I want to prepare for the hour of my death by living one good day at a time. And I want to help others to do the same.
—Shirley Hershey Showalter’s mission statement
Shirley Showalter is an essayist, blogger, speaker, consultant, retired college president, granny nanny, and memoirist-in-progress, currently writing Rosy Cheeks: A Mennonite Childhood. She agreed to answer some questions after my last post about her philosophy, which is epitomized by her new, free e-book, How to Write a Memoir: Seven Practices for Creating a Memoir that Sings. Her mission statement above is taken from the e-book.
Q: I just love your memoir’s title, Rosy Cheeks. I haven’t met you in person but imagine your cheeks are, or were, rosy! What is the significance of your title? It may be literally true but also feels metaphorically powerful.
First let me emphasize that Rosy Cheeks is a working title. It could change! I thought of it because one of my favorite high school teachers coined that nickname for me. Yes, I had, and still have, rosy cheeks. I suppose I might have been influenced a little by Tina Fey’s title Bossy Pants, also. I haven’t read the book yet, but it too sounds like a nickname.
Some biblical and literary roots fascinate me. The story of David was one that both the Goshen College presidential search committee and I independently found meaningful before I was called to the presidency: David, the ruddy-cheeked shepherd boy was plucked out of the fields by Samuel, who was guided by God to pass over his stronger, older, brothers.
Another connection. I did a master’s thesis on John Greenleaf Whittier, one of the “schoolhouse poets,” in the days when many children memorized “Barefoot Boy” with his “cheeks of tan.”
Finally, I’m named for Shirley Temple. As a baby I was the rosy-cheeked Shirley doll my mother wanted but could not have in her youth.
These are some biographical connections of the working title, However, I’ll only choose it in the end if it works metaphorically on every level intended. The publisher will help choose also. In the meantime, I would love to know what metaphorical possibilities you and others see!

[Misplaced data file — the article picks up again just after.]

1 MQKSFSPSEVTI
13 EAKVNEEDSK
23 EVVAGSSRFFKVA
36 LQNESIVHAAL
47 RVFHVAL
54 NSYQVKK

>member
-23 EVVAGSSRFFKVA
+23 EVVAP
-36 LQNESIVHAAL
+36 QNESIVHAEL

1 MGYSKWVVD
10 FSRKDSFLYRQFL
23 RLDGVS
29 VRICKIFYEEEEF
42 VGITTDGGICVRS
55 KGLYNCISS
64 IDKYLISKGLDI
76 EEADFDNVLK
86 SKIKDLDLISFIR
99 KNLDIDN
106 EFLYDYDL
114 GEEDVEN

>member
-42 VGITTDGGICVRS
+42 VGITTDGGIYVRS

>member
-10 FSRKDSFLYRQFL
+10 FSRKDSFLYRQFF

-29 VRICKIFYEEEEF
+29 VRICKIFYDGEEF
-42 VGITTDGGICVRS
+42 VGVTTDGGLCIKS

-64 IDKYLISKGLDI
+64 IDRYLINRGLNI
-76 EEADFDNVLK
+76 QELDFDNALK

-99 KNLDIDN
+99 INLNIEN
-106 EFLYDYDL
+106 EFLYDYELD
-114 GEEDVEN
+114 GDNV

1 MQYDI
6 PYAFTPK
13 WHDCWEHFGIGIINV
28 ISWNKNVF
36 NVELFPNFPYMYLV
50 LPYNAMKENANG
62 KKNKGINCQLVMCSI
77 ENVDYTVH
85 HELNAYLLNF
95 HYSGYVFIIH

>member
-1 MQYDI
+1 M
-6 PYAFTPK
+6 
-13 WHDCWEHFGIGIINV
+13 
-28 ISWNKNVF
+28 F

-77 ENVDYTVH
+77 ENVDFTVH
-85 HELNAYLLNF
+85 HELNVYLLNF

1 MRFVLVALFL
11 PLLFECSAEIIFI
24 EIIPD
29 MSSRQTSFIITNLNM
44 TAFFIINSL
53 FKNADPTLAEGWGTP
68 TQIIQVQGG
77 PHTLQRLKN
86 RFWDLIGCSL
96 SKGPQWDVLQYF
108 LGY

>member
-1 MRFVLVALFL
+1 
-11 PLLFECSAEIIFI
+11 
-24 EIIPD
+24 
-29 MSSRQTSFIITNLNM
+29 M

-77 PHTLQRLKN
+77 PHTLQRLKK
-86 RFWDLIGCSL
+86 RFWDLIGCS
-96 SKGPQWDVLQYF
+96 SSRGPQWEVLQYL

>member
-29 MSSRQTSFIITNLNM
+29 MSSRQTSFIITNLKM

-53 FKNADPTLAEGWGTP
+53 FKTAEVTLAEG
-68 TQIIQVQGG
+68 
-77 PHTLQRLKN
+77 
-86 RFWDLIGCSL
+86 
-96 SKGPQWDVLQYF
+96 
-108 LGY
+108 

Q: To become a published memoirist, you first read 100 memoirs, blogged about your learning process, attended conferences and workshops, and landed a contract. Most of us just plunge in—and flail around and sometimes sink. How did you originate your sensible and systematic approach?
Like most histories, mine only looks “sensible and systematic” in hindsight. Two early influences helped me a lot. The Kalamazoo Gazette conducts a literary awards competition every year. There’s a very literate audience and many excellent writers clustered in that region. I had just moved there from Goshen, Indiana, and decided to try my hand at memoir.
Personal essays were my favorite genre to teach in the Expository Writing class I had taught for years, and I had published three or four personal essays in books already. So I took a long weekend at Gilchrist Retreat Center and wrote three short memoir stories. They poured out of me, and one of them won first place in the contest. One of the characteristics of Rosy Cheeks is that she is easily encouraged. 🙂
Another help was to attend the Santa Barbara Writers Conference and hear, early and often, that writers must blog—and that the chances of getting published by mainstream publishers is next to zero if you don’t have an already-established platform. Discouragement is the source of creative inspiration for Rosy Cheeks. So I started thinking about publishing alternatives early on.
The idea of calling on and calling forth community did not occur to me at the beginning, but it’s in my Mennonite DNA. When I came across that idea, I felt I had “hit the home pasture,” a lovely phrase from my favorite writer Willa Cather.
Q: On your blog you refer to having forged a faith journey outside of the Mennonite community you grew up in. To me, that sounds like a book in itself—and one I’d dearly love to read. How big a part of Rosy Cheeks is that aspect of your story?
A very large part. I am still a Mennonite. The church I attend today is different from the church of my youth, and I have been able to incorporate into my faith new experiences that extend beyond my previous Mennonite boundaries. I appreciate my Mennonite heritage even more than Rosy Cheeks, my adolescent self, did, but that doesn’t mean I haven’t wrestled with it then and now.
Here’s one of my first draft memoir discoveries. I still remember how a light went on in my head in fourth grade when I finally understood what a topic sentence was—the biggest idea in the paragraph. Remembering that moment (I can still see where I was sitting in the classroom) triggered a second epiphany: to tell my particular Mennonite story, I am going to find the topic sentence, the biggest idea. I have to reach before and after, inside and outside, my own little speck in the vast universe of time and space. I’m struggling to find words for that kind of mythic story right now. The key, I think, to broadening the concept of the spiritual journey is to go deeper into the faith and into the land that produced me and to try to find the root structure that connects all of us.
Next: Showalter explains her view of memoir as a “radical act.”